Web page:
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NEW YORK ( TheStreet) -- The difference between a cooking hero and a cooking zero often comes down to who has the sharpest knife, the finest coffee maker or the most accurate measuring cup.
"Having spent more than five years testing kitchen equipment, I can tell you that it definitely helps to have the right tools," says Lisa McManus, senior editor for equipment testing at the PBS show
America's Test Kitchen and
Cook's Illustrated magazine. "For instance, there are some skillets that heat food evenly, while others seem to try really hard to burn your meal."
However, McManus says picking good kitchen tools involves more than just looking for the highest price tag.
"It's not always just a case of paying more to get the best tools," she says. "There are a lot of kitchen gadgets out there that are just 'eye candy' -- things that look great, but don't really work."
Here's a look at some of McManus' favorite cooking tools in various price ranges:
$25 or less
One of best, least-expensive kitchen tools you can get is a $10 KitchenArt Pro Adjust-A-Cup, McManus says.
Sort of a cross between a measuring cup and a syringe, the Adjust-A-Cup lets you measure out peanut butter, honey or other sticky ingredients, then push them out of the device and into a bowl or baking pan.
"Once and for all, it solves the problem of measuring sticky, soft ingredients precisely and easily -- no muss, no fuss," the expert says.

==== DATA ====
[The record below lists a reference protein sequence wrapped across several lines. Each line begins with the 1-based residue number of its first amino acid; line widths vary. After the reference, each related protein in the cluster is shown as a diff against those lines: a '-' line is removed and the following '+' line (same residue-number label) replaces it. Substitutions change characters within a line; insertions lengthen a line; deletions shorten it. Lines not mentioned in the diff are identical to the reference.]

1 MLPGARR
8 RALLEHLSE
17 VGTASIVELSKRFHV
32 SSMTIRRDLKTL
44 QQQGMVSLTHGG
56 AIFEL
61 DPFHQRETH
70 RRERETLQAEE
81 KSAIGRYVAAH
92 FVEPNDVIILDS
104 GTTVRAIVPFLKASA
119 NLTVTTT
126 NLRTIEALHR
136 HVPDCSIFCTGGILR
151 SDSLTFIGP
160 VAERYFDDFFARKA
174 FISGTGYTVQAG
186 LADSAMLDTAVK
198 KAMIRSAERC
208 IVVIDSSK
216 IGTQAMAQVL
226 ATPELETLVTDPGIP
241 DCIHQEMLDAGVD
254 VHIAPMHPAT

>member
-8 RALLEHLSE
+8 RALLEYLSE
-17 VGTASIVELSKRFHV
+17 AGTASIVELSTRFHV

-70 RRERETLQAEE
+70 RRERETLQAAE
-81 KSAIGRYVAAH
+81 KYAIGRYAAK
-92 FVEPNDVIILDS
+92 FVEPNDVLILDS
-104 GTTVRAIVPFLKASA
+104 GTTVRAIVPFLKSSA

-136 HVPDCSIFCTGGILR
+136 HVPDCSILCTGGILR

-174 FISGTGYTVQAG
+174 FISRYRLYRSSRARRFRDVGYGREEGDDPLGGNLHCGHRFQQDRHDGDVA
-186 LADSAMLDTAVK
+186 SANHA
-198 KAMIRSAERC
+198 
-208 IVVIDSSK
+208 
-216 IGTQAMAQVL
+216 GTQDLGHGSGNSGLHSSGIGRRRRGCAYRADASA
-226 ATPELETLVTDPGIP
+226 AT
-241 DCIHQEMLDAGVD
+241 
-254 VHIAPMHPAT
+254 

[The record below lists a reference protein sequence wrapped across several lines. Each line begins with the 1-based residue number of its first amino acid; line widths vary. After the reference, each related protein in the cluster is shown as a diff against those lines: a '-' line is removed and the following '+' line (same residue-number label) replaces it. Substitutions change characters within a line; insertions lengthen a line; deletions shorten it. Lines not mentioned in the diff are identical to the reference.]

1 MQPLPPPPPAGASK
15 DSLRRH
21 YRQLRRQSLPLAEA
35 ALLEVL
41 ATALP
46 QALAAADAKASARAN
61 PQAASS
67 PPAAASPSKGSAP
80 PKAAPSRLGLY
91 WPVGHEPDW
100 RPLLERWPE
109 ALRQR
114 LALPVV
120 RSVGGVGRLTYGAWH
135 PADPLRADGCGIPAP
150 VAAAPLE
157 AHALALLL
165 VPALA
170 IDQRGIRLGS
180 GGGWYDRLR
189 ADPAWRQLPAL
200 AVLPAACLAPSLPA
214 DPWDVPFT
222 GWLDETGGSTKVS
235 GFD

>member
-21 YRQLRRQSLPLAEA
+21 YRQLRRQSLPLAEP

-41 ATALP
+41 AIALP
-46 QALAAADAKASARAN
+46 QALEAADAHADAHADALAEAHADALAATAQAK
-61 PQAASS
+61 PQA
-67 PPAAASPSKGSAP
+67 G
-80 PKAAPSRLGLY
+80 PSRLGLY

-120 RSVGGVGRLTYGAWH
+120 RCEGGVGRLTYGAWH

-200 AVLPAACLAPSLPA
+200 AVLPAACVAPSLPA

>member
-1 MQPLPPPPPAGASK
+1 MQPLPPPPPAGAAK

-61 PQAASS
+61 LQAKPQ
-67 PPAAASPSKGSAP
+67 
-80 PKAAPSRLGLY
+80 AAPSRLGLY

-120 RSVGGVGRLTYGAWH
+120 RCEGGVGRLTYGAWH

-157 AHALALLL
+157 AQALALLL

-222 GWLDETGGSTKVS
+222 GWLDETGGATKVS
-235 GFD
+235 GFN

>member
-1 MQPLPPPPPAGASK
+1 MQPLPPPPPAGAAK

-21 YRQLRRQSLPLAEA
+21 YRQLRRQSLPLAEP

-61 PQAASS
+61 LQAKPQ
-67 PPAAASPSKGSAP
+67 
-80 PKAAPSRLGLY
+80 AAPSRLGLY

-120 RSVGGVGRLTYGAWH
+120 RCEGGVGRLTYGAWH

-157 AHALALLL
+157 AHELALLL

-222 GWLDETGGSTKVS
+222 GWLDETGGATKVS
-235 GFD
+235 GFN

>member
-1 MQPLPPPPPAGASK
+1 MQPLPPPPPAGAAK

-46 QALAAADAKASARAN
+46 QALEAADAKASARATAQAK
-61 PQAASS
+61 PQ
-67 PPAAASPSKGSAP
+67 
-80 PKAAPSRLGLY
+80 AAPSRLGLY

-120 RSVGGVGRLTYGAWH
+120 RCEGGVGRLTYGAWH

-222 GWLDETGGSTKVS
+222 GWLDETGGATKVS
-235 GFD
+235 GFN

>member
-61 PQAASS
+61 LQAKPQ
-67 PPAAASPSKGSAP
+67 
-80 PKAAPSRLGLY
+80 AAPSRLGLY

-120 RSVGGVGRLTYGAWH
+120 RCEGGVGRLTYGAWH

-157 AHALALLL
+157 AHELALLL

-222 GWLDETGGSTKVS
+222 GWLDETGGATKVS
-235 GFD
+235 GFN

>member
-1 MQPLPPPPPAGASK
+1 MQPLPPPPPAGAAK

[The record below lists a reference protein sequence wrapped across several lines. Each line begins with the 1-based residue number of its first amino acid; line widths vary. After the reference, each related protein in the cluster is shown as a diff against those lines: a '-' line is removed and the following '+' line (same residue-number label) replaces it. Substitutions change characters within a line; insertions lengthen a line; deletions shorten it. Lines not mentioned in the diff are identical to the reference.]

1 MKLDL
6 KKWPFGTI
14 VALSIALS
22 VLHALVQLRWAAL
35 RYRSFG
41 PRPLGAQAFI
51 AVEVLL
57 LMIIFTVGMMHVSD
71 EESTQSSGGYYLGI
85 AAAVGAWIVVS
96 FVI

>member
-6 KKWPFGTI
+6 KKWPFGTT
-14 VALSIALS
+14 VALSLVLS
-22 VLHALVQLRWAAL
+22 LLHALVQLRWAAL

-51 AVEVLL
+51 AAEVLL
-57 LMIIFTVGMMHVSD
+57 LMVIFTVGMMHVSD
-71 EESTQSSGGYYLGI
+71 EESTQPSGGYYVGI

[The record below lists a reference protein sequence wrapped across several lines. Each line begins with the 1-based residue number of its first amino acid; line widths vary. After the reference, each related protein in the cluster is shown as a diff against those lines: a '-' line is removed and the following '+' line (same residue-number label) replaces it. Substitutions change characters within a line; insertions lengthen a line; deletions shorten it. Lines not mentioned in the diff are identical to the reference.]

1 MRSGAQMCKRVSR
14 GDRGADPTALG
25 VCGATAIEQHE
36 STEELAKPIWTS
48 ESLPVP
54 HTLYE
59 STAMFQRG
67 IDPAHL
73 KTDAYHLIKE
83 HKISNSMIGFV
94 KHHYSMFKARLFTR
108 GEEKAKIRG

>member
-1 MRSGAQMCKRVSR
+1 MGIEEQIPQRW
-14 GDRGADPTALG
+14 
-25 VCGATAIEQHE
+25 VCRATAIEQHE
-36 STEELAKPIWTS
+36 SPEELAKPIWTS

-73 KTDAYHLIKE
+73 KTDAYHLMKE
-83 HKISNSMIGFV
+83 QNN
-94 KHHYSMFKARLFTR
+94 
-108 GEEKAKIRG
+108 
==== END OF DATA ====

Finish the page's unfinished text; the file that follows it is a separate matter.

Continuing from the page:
McManus recommends two products in this price range: the Victorinox Swiss Army Fibrox 8-inch Chef's Knife (about $30) and the Lodge Logic 12-inch Cast Iron Skillet (around $32).
"Those are pretty much the two things I'd want if I were stranded on a desert island because they work well and are practically indestructible," she says.
McManus says the chef's knife is "inexpensive but really high quality," while the skillet "is a great pan for frying, baking, searing steaks or even putting in the oven."
The Tramontina 6.5-quart Enamel Cast Iron Dutch Oven gets the nod at this price point, retailing for around $50.
A large cast-iron pot with an enamel finish, the Tramontina is perfect for deep frying, baking bread or cooking soups and stews, McManus says.
"It's a kitchen workhorse at an unbelievable price," she says.
Plunk down around $300 and you can buy what McManus considers perhaps the world's best coffee maker: the handmade Technivorm Moccamaster.
The Dutch-built Moccamaster features special copper coils that heat water to a 195-205 degree range in six minutes -- the perfect time and temperature needed to extract maximum flavor from ground coffee.
By contrast, most other coffee makers McManus has tested take around 24 minutes to hit the correct temperature range, then only stay there for about one minute.
"If the water is too hot or too cold when it hits the coffee, you get all of these bad compounds that affect taste," McManus says. "The Moccamaster is one of the only coffee makers that applies the correct science to making coffee."
One more tip: Get the Moccamaster KBT741 model, whose stainless-steel coffee pot preserves coffee's flavor longer than the KBG741 model's glass container does.
$500 and up
At this top-of-the-line price point, McManus recommends the $500 Vitamix 5200 blender.
"(The Vitamix) is the ultimate dream-worthy blender," she says. "You just say that name to anyone who's a chef and they'll say, 'Ooh, that's a nice blender.' It's very expensive, but very powerful."